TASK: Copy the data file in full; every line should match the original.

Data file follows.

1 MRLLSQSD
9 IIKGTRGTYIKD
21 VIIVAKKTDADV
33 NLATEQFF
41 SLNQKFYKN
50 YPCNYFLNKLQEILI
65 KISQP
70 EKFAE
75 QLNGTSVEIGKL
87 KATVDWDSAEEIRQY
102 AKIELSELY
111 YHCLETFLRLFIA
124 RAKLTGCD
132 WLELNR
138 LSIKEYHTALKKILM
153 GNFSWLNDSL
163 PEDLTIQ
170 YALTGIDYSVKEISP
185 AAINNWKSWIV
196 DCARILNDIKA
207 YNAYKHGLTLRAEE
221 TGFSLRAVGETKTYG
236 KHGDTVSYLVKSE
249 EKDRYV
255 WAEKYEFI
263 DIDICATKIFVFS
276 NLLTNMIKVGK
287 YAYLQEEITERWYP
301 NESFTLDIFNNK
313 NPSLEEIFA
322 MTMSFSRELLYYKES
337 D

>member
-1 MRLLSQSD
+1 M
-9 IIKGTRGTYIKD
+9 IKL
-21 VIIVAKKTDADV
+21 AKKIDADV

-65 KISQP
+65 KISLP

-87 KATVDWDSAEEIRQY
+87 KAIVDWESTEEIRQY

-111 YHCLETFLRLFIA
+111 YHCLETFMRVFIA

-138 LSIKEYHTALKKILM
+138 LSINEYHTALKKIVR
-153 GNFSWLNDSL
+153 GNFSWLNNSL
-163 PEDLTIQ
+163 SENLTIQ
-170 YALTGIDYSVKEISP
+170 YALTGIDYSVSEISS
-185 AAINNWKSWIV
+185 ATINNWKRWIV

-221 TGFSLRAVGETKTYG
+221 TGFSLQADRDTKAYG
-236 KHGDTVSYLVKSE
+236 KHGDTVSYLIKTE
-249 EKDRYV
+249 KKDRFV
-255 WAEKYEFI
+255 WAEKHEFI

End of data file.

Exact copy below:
1 MRLLSQSD
9 IIKGTRGTYIKD
21 VIIVAKKTDADV
33 NLATEQFF
41 SLNQKFYKN
50 YPCNYFLNKLQEILI
65 KISQP
70 EKFAE
75 QLNGTSVEIGKL
87 KATVDWDSAEEIRQY
102 AKIELSELY
111 YHCLETFLRLFIA
124 RAKLTGCD
132 WLELNR
138 LSIKEYHTALKKILM
153 GNFSWLNDSL
163 PEDLTIQ
170 YALTGIDYSVKEISP
185 AAINNWKSWIV
196 DCARILNDIKA
207 YNAYKHGLTLRAEE
221 TGFSLRAVGETKTYG
236 KHGDTVSYLVKSE
249 EKDRYV
255 WAEKYEFI
263 DIDICATKIFVFS
276 NLLTNMIKVGK
287 YAYLQEEITERWYP
301 NESFTLDIFNNK
313 NPSLEEIFA
322 MTMSFSRELLYYKES
337 D

>member
-1 MRLLSQSD
+1 M
-9 IIKGTRGTYIKD
+9 IKL
-21 VIIVAKKTDADV
+21 AKKIDADV

-65 KISQP
+65 KISLP

-87 KATVDWDSAEEIRQY
+87 KAIVDWESTEEIRQY

-111 YHCLETFLRLFIA
+111 YHCLETFMRVFIA

-138 LSIKEYHTALKKILM
+138 LSINEYHTALKKIVR
-153 GNFSWLNDSL
+153 GNFSWLNNSL
-163 PEDLTIQ
+163 SENLTIQ
-170 YALTGIDYSVKEISP
+170 YALTGIDYSVSEISS
-185 AAINNWKSWIV
+185 ATINNWKRWIV

-221 TGFSLRAVGETKTYG
+221 TGFSLQADRDTKAYG
-236 KHGDTVSYLVKSE
+236 KHGDTVSYLIKTE
-249 EKDRYV
+249 KKDRFV
-255 WAEKYEFI
+255 WAEKHEFI